Category Archives: Beef

Mid-Summer Beef Jerky Report

Two months?! What happened?

The simplest answer would be this: in New York City’s Chinatown, before hitting the road for my East Coast fieldtrips and performances, I discovered the most phenomenal beef jerky I have ever torn into and fell into a food coma so deep, I am only just emerging.

A more nuanced answer, with slightly less magical realist leanings would be this:

0. Debuted a segment of the show as a performance artists at the Seattle Erotic Arts Festival

image courtesy of Kelly O for The Stranger

1. Traveled to Vermont to visit Juli at work at a small mid-state slaughterhouse.

2. Performed with Rogue Burlesque at the Middlesex Lounge (including the first public screening outside of dress rehearsal of the short film “Honeysuckle’s BBQ” by Morgan Elizabeth and Debora Spencer)

3. Christened the new space for queer performance venue “Collect Pond” along with Julie Blair in Brooklyn, NY with the full-length solo show

(image taken by Honeysuckle during NYC show)

4. Performed the full show in DC’s oldest lesbian bar, Phase 1, just after they celebrated their 40th anniversary.  Writer/Performer Natalie Illum opened that show, and her performance gave me permission to take content deeper and to engage the audience from the start.

DC preview coverage/interview

DC show review

(photo taken by Honeysuckle during DC show)

(Phase 1 minglers)

5. Moved my life from Seattle to Southern California (with show set and costuming in the trunk in case I needed to stop along the way!)

6. Considered buying a cow (for slaughter) at the Del Mar, CA County Fair.  His name was Brick; he was a sweetheart and the teenage boy who had raised him (his first steer!) was so eager to show him, and a bit sad to see him go.

“Menu” motif signs were used to identify cows at the county fair

This cow was licking his stable mate over and over–cleaning or cuddling or scratching an itch?

Sexy nurse imagery being used to sell deep fried butter gives meat-woman imagery a run for its proverbial and literal money.

And in the last two weeks, though less well photo-documented, some exciting beef run-ins:

7. Sampled two varieties of homemade beef jerky (and witnessed the preservation process of one variety) made by one of my favorite lesbians in San Diego.

8. Considered buying many pounds of local beef through a groupon.com deal of the day.

9. Considered buying many pounds of local beef from a man driving around in a truck who stopped me in an alley to sell frozen steaks.

10. Found that the local meat vendor at my farmer’s markets makes jerky…ordered beef jerky…daughter forgot to remind dad to bring it…got a slim jim-like preserved meat stick (which looks wonderful!) instead.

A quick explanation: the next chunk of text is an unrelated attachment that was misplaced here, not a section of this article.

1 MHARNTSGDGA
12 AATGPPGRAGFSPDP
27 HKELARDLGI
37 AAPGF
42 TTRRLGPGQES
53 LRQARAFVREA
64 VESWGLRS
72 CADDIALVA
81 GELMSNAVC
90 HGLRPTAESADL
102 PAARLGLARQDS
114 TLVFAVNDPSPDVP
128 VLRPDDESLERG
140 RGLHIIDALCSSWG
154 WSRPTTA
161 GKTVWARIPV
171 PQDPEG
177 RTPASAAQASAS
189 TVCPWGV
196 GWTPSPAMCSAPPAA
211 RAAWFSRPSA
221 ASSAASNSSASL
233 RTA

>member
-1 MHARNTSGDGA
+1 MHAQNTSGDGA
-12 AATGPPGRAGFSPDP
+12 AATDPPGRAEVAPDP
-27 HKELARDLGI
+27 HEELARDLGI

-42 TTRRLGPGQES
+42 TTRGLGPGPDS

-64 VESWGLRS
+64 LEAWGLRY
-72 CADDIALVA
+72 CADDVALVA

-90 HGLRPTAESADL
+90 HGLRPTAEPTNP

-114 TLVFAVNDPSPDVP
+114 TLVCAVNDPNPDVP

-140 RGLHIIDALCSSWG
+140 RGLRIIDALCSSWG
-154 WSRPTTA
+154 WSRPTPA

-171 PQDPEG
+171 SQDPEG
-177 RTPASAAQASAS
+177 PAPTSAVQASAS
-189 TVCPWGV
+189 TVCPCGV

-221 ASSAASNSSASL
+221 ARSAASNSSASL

11. Considered researching the impact the BP oil spill will have on the economics of beef jerky; decided to focus energy elsewhere.

12. Received beef jerky in the mail for my birthday.

The experience of taking the show on the road, connecting with new and extremely varied audiences, and getting more meat-learning and slaughter-smelling under my belt (figuratively) has been one of the most moving experiences I’ve had as a performer and artist.  Blogging is weird.  It is a strange way to report and semi-interact when the cultivation of a certain type of authenticity and artifice in live performance is the medium and the message of this work.

AND some of these images, interviews, conversations, and video clips seem worth sharing.  I plan to eat enough jerky to have the beefy balls to backtrack through my archived material from this adventure and share more of it.  And hey, if you’re reading this, I would love to hear some questions you have–what would you want to see or hear more about?  What is most compelling or confusing?

As far as the show itself, the cross-coastal tour is not entirely over.  Conversation is currently in progress with Producer Paula The Swedish Housewife about a summer/fall show in Seattle, and there have been offers to perform in Palm Springs, CA and elsewhere in the middle and the western parts of the country.  Stay tuned for more…

xox,

Honeysuckle.

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Hangar Steak and Queer Youth Space

On the topic of conversations with rad queers over meat, I got to share a Hangar/Hanger steak in Seattle this week with Kennedy of YES, Queer Youth Space and the documentary film Put THIS on the map, which was just accepted into Frameline this week!  Our hangar steak at Cafe Presse “from Oregon” was medium-rare and served with pomme frites.

Hangar steak, the cut that ‘hangs’ from the diaphragm, is prized for being flavorful with a slight kidney-ish tinge.  Presse does a nice job of preparing the steak to bring out that flavor and keeping the steak relatively tender (it tends to get tough if cooked slowly or for too long).  Several butchers I’ve spoken to in the US have bemoaned the lack of demand for Hangar here.  Even in good economic times, when steaks are selling better than they are right now, hangar is often ground into hamburger rather than separated as a delicacy as it is much of Europe and in Mexico (can someone set me straight on whether Hangar would be carne asada or arrachera, please?)

It was wonderful to learn more about the path that Kennedy and a strong group of queer youth on the East Side of our city have been on for the last several years, from documenting their individual stories to launching a project to make real change and safe space in their community.  Check out how you can support Queer Youth Space, follow them on facebook, and see what they’re up to!

Queer Youth Space is a community initiative and coalition in which the overall campaign is to secure space for queer youth in the Seattle area. This space would be led, owned, and organized by the very constituency that the space would serve. Queer Youth Space is radical and revolutionary in that it is a youth-led, adult supported model. The ideas and values inherent within this structure are at the very core of the philosophy of the collective, chief among them furthering the model of youth leadership in which Queer Youth Space believes should be dominant structure locally as well as nationwide.


…or if you want blood: Slaughterhouse slides 14-21

Slide 14: (slide 13 is missing, it just felt like pimping the pigs)

Slide 15: This is how you bleed a pig: you slit its throat the long way, and you let it hang over a plastic barrel or a trash can to catch all the blood.  This particular blood will not be saved to make blood sausage, broth, or anything else that people will eat.